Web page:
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Manufactured Home red flags

The manufactured home loan process is more complex than financing a

traditional site-built home.

Not all lenders offer loans for manufactured homes and many who do are not proficient with this loan type. This lack of expertise often results in a less than stellar experience for a manufactured home buyer and the agents involved. These tips should help distinguish the facts from all the noise with the end result a more satisfying home purchase experience.

Below are some of the potential issues I have come across in my 30+ years of lending financing hundreds of manufactured homes-- both brand new and resale.

Missing labels and/or data plate can be an issue -- click here for more details

A foundation certification by a licensed engineer may be required--more details click here

Manufactured home must have been built on or after June 15, 1976 with Hud Tags and a data plate. Some lenders will add additional age rules and only do manufactured homes 15 or 20 years old.

The manufactured home can't be a 2-4 unit property.

Subordinate financing is NOT permitted. (no seller carryback or piggyback loan)

Loan to value on conventional primary residence purchase can't exceed 95%.

FHA maximum LTV is the standard 96.5%.

VA will allow zero down--however some VA lenders will require a down payment on a manufactured home.

USDA guaranteed loan program -only new homes purchased with the land can be financed. Typically this would be a dealer selling a home/land combo less than one year old and not previously occupied. Buying a used--over 1 year old --or previously occupied - manufactured home is not allowed in California. They are eligible in a few other "pilot program" states.

Second or vacation homes are allowed on conventional with a minimum of 10% down payment. FYI--the interest rate on this scenario will be higher than a normal owner occupied purchase.

Investment property is not eligible for financing.

Homes in mobile home parks are not eligible. Homes in approved condo projects may be eligible under certain conditions.

Foundation skirting required-- Non-load bearing skirting must be permanently attached to concrete, masonry or wood backing. Skirting must allow ventilation to the space. FHA requires perimeter enclosures to be constructed of concrete, masonry or treated wood. Vinyl skirting alone is not acceptable.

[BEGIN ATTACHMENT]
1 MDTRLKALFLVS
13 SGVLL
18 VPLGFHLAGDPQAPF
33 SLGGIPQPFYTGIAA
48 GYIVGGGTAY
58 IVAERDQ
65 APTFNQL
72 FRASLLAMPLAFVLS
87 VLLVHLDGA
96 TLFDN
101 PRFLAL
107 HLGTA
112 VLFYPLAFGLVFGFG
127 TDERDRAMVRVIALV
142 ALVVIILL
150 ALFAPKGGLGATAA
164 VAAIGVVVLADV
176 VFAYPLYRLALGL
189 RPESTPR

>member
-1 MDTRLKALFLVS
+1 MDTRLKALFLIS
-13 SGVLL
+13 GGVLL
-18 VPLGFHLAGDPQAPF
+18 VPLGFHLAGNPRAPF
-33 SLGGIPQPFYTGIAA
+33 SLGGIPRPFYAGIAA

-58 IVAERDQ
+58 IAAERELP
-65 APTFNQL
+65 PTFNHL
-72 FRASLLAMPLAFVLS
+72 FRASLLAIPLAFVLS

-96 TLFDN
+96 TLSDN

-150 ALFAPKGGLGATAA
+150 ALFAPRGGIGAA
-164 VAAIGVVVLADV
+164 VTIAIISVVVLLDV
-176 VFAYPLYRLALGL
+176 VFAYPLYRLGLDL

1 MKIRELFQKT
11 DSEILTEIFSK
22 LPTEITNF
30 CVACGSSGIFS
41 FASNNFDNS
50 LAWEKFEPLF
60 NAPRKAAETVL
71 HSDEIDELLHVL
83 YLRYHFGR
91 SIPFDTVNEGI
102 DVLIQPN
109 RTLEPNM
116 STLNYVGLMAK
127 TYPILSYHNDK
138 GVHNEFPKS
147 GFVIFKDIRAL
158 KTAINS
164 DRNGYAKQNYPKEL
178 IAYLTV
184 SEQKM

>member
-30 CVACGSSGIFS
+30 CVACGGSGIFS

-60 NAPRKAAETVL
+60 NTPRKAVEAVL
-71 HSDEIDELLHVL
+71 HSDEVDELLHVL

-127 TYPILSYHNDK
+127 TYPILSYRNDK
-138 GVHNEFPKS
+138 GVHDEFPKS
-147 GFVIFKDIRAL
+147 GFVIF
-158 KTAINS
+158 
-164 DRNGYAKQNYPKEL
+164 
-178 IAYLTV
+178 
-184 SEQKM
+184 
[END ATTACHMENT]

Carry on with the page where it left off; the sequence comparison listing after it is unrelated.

Any structural modifications to an existing manufactured home must be approved by

a licensed professional engineer or the local building department (need permits). Click for more details

Land typically must be owned by the buyer/borrower. Leasehold interest or manufactured condo projects pose a problem and many lenders will not touch these scenarios. Any manufactured condo project must be approved by Fannie or FHA

Second moves of the manufactured home -- almost always a deal killer. Homes installed at one location and then relocated and installed at a second location are ineligible for all loan programs except for VA. VA will require additional plumbing, electrical and roof inspections if a second move. FYI --- Only a handful of VA lenders will allow a second move like this.

Flood insurance required on the property. On FHA if the home requires flood insurance it can be a deal killer.

Repair escrows - lender required property repairs to be completed after closing are not allowed on conventional loans. Repair escrows may be allowed on FHA, VA and USDA.

Appraiser must have a minimum of 2 manufactured sold comps in the appraisal report on a multi wide home. For single wide homes--when a lender allows this property type--at least one sold comp must be a single wide home. If an appraiser can't include manufactured sold comps then nearly every lender will not lend on the property.

Tow hitch and running gear must be removed from the property.

Second dwelling on the property

  • A second additional vacant manufactured home located on a property being used strictly for storage with an inoperable kitchen typically may remain if it does not pose a health or safety risk. Financing problems may occur when this additional manufactured is hooked up to utilities or septic/sewer.

  • ADUs (accessory dwelling unit) can pose problems. Fannie Mae does not allow ADUs when the main home is a manufactured. Freddie will allow an ADU when the main home is a manufactured however the ADU cannot be a manufactured home. Many lenders will not accept this scenario.

  • FHA allows ADUs --sometimes even a second manufactured, however this is a problematic transaction and both manufactured homes must comply with FHA rules. Many lenders will not touch this scenario.

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